Sky Sports is reporting that Watford Under-16’s star Xane Zaineddine is being tracked by all of the top clubs in Europe, having impressed with the Hornets this season. The 15-year-old joined the club last year, after his parents relocated from Australia to London, and he could well be making the switch to the Premier League in the near future.
However, little is known of the 15-year-old, and so we take a look at who Xane Zaineddine actually is.
1) Zaineddine completed his switch to Vicarage Road last year, moving with his entire family to Watford. Having lived in Australia for his childhood, the youngster progressed through a number of Australian Football Federation programmes, before deciding to leave the country for the good of his career at the age of 14.
2) Offered a place at the academies of Barcelona and AC Milan, Zaineddine trained with the Catalan club on-and-off for the previous five-years, before deciding to switch to England to improve the physicality of his game, having impressed Barca trainers.
3) The youngster chose Watford over his European admirers on the recommendation of Panos Armenakas, who spent a spell with the Hornets before joining sister club Udinese over the summer. Zaineddine’s father told footballcentral: “Xane knowing Panos was at Watford helped him make the decision to go with Watford as opposed to the options he had at the time. Xane thought if Watford was good for Panos then it would be fine for him.”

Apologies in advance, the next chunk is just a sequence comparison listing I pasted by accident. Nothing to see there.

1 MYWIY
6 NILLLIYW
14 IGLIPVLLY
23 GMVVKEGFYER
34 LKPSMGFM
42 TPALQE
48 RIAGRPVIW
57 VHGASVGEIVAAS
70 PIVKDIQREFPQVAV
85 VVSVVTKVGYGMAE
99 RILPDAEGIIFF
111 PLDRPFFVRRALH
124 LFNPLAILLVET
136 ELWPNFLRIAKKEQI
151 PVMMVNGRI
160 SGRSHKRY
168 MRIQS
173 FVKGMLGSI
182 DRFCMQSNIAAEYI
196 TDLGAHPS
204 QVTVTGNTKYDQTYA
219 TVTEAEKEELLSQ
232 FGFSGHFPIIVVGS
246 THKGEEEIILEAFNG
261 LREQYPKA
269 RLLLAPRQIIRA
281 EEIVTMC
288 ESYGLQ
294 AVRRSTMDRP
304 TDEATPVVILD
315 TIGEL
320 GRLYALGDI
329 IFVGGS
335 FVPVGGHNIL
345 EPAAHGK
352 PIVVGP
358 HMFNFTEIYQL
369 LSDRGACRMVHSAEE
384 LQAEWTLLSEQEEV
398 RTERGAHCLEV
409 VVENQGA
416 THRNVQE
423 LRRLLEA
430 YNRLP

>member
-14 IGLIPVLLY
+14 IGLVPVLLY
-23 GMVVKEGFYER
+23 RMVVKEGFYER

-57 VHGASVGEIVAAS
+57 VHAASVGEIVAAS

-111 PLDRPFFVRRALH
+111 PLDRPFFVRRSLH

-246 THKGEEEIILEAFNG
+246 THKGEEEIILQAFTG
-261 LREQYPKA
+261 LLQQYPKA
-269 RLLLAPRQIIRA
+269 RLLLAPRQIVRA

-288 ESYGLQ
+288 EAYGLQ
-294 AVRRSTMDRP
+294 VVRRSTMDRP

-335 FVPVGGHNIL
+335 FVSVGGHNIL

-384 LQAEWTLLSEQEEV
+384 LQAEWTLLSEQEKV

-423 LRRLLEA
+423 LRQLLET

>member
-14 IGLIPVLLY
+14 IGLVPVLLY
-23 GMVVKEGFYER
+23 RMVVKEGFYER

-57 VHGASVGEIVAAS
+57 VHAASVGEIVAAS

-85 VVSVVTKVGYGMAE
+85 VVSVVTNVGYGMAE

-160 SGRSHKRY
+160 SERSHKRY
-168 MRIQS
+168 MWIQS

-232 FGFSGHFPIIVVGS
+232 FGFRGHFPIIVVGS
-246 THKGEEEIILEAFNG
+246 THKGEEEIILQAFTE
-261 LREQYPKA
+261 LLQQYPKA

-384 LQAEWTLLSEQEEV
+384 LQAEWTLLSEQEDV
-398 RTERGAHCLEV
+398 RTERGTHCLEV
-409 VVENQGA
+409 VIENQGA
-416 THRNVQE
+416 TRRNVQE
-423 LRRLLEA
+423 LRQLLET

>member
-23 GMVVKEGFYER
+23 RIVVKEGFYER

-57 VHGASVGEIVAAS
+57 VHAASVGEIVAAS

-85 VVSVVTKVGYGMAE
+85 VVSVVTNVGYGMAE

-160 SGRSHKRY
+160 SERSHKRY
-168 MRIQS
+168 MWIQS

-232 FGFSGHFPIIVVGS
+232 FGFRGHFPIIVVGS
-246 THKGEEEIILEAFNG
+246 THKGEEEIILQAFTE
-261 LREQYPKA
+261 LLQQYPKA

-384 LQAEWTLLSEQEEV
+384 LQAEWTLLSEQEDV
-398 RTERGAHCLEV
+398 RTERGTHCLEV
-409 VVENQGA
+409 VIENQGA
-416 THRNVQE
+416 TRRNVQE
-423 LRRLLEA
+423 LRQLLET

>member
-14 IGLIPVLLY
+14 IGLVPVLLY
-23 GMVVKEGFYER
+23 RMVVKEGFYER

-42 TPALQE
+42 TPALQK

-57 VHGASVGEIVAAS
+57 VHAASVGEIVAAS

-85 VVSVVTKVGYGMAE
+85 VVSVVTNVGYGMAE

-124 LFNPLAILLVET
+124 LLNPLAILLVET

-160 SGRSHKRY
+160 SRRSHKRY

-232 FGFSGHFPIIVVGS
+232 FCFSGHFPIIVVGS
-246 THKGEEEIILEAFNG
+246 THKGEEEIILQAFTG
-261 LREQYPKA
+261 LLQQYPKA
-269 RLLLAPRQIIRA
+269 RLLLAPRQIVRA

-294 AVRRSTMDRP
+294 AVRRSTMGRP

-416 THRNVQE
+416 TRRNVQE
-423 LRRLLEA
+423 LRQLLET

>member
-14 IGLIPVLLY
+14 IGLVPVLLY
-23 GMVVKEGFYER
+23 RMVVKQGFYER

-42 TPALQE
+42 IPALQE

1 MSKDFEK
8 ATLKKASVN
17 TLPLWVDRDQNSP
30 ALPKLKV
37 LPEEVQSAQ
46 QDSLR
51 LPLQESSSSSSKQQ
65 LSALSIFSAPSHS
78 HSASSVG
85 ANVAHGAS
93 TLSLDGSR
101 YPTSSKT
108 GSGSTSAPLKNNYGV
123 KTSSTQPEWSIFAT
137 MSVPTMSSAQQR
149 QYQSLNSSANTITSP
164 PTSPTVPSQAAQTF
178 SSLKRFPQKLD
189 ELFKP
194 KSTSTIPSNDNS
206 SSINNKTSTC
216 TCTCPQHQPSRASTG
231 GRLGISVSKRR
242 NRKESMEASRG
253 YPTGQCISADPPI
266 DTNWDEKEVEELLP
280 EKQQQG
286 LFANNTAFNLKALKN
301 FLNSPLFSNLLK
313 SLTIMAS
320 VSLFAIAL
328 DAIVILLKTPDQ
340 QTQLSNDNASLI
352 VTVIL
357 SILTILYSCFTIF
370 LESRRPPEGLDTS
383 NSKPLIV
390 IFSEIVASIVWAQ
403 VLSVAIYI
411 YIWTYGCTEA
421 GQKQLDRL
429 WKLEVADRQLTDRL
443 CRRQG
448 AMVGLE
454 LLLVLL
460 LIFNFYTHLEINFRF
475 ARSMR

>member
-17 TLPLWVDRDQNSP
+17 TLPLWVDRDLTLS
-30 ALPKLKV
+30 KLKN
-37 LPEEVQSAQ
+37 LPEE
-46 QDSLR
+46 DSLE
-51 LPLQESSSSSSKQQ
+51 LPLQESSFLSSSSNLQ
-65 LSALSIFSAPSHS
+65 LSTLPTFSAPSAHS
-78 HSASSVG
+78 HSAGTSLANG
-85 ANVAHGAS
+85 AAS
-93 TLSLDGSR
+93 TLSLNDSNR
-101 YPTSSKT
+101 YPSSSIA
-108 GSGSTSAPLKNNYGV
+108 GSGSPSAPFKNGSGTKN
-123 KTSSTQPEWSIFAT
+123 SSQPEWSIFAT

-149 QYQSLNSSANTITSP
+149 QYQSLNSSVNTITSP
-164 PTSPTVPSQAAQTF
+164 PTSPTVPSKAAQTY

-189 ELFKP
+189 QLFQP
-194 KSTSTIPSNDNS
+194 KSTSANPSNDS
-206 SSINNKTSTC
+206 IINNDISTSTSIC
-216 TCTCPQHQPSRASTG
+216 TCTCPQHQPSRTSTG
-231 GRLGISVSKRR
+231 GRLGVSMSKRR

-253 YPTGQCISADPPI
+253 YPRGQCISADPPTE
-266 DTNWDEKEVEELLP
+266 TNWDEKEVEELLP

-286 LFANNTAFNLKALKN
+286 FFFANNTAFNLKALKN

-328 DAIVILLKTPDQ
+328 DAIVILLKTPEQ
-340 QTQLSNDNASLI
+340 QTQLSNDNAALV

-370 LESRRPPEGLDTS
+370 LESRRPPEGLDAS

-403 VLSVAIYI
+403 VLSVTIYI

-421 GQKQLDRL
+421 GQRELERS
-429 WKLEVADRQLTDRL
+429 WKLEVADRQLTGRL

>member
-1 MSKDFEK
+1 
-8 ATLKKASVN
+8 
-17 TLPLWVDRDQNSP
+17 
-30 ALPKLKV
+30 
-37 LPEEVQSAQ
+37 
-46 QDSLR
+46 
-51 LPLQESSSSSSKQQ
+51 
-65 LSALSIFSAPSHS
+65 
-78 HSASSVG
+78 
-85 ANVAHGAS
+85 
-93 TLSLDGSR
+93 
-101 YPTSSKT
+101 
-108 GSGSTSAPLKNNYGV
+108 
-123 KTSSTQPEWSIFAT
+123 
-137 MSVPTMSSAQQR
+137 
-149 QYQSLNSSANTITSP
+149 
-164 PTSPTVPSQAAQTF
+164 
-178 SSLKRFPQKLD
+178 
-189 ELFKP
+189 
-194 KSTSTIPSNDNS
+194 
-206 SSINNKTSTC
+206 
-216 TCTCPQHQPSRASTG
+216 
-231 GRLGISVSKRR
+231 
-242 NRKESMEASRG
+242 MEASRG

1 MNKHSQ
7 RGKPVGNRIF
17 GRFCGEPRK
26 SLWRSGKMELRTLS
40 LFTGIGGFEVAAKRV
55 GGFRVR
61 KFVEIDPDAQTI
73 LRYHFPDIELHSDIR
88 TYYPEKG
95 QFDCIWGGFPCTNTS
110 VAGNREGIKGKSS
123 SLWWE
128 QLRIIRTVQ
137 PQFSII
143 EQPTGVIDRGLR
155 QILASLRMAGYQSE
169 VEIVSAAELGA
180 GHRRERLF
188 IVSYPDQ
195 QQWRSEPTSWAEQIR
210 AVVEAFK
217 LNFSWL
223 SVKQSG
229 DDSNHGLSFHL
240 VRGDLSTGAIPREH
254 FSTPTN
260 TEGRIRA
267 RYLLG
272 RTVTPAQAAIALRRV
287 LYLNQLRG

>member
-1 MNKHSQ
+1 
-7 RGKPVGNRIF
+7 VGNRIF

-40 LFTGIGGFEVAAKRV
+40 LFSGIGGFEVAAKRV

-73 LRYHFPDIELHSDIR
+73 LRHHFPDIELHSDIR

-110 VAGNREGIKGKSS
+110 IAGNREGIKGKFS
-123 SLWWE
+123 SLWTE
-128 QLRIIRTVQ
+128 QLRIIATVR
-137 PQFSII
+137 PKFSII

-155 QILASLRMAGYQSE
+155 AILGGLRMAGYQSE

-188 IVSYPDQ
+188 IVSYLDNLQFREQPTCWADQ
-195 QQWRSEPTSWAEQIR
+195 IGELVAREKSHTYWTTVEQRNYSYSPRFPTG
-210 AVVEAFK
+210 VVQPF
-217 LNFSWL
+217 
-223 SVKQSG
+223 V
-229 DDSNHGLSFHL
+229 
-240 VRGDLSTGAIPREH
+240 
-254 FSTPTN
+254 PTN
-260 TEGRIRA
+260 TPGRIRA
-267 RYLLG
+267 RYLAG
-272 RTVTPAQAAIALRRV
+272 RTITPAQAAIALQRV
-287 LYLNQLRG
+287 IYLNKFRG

4) A forward, Zaineddine currently leads the Hornets Under-16 side in goals and assists this season, and his name is frequently mentioned amongst the academy ranks as one of the highest rated prospects in Hertfordshire.
5) Having only been at the club for 18 months, Zaineddine could leave for a negligible fee at his young age, but the Hornets may utilise their connection with Udinese to secure his future as part of the Pozzo family. As with Armenakas, who left for Italy to tie his future down, Zaineddine could complete a switch to Stadio Friuli, thus stopping Premier League clubs from taking advantage of the EPPP system to poach talented youngsters at a rate well below their worth.